In 1982, however, Jimmy and Terry, who had begun writing songs and releasing records on their own, were forced to cancel a show in San Antonio due to a sudden Atlanta snowfall. Prince is said to have fired them for it, but the singer of «Purple Rain» has denied that he was the one who dismissed them.
In 1990, Prince told Rolling Stone, «I’m playing the bad guy, but I didn’t dismiss Jimmy and Terry.» Morris inquired as to what I would do in his shoes. You have to keep in mind that it was his band.»
Terry and Jimmy, on the other hand, have claimed that The Purple One was the one who fired them in the years since. They also praised him for sharing his expertise. Jam told Rolling Stone, «We discovered that Prince is a genius.»
«Overall, the studio experience couldn’t have been a greater learning opportunity since he was so unconventional, yet incredibly spontaneous.» Prince was always the most productive, the fastest, and the most self-sufficient. He could design, write, and play just about anything, and he could do it all quickly. It was a fantastic and invaluable lesson in recording for me.»
They’re most well-known for their collaborations with Janet Jackson.
«Our idea was to produce a Jam & Lewis album after we were liberated from the Time — so kindly by Prince,» Terry Lewis told Variety in 2021. «When [Tabu Records founder and famed executive] Clarence Avant brought us in to make the S.O.S. Band, we fell in love with him and he enabled us to create as we saw fit. Anything he asked us to do was a delight, and we were free to pursue any creative theme we pleased. Then Janet showed up, and we started working with her and got sidetracked.»
Jimmy and Terry were kept busy by Janet’s achievements. Janet Jackson’s Rhythm Nation 1814, released in 1989, was her follow-up to Control. «The idea with «Rhythm Nation» was that you could dance, but we could also do something smarter,» Jam told Rolling Stone. «My favorite record of all time, Marvin Gaye’s What’s Going On, is always the pattern for accomplishing that.» That was the attitude with which Rhythm Nation was created.»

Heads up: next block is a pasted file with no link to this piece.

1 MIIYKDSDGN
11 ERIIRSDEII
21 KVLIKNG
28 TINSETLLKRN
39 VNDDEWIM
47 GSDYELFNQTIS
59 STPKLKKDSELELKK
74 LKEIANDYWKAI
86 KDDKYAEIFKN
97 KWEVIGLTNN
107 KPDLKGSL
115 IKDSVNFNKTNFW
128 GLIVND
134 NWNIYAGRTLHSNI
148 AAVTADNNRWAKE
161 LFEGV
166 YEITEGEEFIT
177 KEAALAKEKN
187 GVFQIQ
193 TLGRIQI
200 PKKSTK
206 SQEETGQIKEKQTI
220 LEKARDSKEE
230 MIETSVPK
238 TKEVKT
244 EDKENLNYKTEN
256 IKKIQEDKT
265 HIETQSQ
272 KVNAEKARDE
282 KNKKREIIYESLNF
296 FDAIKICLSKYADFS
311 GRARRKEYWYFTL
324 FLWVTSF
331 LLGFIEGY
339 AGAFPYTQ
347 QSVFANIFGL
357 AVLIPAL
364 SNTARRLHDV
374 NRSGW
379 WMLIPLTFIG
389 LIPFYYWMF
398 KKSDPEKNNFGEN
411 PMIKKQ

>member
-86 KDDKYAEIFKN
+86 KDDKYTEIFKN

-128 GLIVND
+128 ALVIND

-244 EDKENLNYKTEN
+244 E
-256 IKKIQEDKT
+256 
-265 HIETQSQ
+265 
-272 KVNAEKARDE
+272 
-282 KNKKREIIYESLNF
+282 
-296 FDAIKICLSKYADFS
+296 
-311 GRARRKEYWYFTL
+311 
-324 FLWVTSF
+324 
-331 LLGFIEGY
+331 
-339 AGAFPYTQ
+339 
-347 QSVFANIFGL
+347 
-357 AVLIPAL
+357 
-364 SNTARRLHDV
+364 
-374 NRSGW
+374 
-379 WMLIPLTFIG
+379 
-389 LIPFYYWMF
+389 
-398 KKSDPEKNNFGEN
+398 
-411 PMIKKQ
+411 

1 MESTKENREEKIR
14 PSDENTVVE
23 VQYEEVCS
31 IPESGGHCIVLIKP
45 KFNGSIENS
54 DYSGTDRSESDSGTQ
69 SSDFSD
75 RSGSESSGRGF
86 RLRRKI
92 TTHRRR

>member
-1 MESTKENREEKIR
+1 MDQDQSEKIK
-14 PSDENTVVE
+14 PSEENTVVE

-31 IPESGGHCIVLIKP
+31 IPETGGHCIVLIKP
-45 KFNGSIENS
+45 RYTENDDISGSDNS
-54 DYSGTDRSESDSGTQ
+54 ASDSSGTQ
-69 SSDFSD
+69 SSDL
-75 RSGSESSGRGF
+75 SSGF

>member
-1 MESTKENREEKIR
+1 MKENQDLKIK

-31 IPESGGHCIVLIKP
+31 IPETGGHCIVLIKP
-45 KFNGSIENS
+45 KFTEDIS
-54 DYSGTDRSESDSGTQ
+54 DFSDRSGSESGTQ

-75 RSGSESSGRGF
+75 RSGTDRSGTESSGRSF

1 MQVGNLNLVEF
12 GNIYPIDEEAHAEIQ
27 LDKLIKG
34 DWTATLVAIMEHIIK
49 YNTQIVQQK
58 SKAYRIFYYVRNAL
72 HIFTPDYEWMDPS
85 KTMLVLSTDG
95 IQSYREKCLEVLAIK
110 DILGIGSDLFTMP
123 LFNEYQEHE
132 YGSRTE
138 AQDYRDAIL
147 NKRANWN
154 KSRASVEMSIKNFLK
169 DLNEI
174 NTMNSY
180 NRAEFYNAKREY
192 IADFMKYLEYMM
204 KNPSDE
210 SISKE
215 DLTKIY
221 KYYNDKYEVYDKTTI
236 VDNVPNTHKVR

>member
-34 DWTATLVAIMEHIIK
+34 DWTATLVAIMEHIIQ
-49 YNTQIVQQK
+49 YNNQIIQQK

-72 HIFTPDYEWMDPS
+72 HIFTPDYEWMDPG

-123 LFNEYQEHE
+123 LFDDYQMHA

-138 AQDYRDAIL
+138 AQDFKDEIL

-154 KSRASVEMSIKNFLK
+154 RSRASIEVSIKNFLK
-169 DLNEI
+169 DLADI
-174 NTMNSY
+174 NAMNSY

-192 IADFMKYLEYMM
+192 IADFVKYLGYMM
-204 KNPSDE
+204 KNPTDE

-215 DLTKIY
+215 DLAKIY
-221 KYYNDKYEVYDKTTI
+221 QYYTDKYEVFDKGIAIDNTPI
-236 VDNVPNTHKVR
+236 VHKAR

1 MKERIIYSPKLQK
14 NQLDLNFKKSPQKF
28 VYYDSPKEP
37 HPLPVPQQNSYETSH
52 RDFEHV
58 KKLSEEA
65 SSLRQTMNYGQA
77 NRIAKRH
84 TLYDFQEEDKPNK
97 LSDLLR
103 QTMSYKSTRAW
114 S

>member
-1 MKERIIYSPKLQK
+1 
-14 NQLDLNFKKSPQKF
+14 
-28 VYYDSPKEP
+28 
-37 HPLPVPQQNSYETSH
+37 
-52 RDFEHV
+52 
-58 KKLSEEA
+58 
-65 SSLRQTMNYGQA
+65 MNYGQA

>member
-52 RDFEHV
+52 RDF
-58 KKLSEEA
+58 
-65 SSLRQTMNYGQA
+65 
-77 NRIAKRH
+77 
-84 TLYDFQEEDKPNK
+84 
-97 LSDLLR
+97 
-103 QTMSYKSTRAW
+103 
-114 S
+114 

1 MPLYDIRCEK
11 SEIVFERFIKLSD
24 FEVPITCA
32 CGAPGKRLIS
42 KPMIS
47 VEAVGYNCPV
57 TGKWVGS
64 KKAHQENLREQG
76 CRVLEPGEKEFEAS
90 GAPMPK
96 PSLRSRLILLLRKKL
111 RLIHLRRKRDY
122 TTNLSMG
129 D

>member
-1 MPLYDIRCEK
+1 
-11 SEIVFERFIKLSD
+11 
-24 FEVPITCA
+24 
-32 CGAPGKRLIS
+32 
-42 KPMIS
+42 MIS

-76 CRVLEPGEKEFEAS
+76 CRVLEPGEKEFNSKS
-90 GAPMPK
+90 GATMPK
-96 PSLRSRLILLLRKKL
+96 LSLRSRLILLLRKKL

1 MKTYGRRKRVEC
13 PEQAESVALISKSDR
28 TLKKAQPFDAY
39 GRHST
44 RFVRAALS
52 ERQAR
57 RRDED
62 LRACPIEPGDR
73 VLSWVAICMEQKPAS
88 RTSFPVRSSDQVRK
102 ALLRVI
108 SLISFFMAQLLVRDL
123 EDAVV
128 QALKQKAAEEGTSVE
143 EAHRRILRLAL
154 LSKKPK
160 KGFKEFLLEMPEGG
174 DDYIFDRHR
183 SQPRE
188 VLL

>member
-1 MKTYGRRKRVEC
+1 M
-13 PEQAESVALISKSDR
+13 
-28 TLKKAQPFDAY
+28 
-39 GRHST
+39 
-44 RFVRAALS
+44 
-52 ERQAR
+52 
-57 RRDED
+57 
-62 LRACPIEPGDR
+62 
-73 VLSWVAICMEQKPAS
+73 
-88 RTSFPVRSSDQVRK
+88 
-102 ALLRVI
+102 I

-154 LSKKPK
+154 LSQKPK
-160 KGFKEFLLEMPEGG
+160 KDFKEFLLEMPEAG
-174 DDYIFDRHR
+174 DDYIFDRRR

Janey also collaborated with the duo on her debut album, Janet., which debuted at No. 1 on the Billboard 200 in 1993. The number-one songs «That’s The Way Love Goes» and «Again,» as well as the risqué cover art, made it a hit. «That’s The Way Love Goes» is Jam’s favorite Janet song, «and if someone asks, ‘What’s your favorite Janet song,’ that’s the one,» he says.
Jimmy and Terry had a squabble with Janet on occasion.
Jimmy and Terry collaborated with Janet on The Velvet Rope in 1997, All for You in 2001, Damita Join 2004, and 20 Y.O. in 2006. They didn’t appear on Janet’s Discipline album in 2008, but they reunited for Unbreakable in 2015.
According to Billboard, the three of them are all strong-willed when it comes to composing music, as Janet’s documentary from 2022 illustrates. Janet loses her cool during recording «You Need Me» as she notices the producers giggling. «Can you tell me why you’re laughing?» Jimmy, tell me what’s wrong,» she says. «You’re laughing, and I’m trying to figure out what’s going on.» You’ve got to tell me something, because I’m singing this over and over again, and you’re not telling me what I need to know!»
«There isn’t any energy!» That sh– and the way it sounds are audible! There’s no energy in the music!… He snaps back, «You’re the singer, all you have to do is sing!» However, the three now know that this was simply a part of the creative process.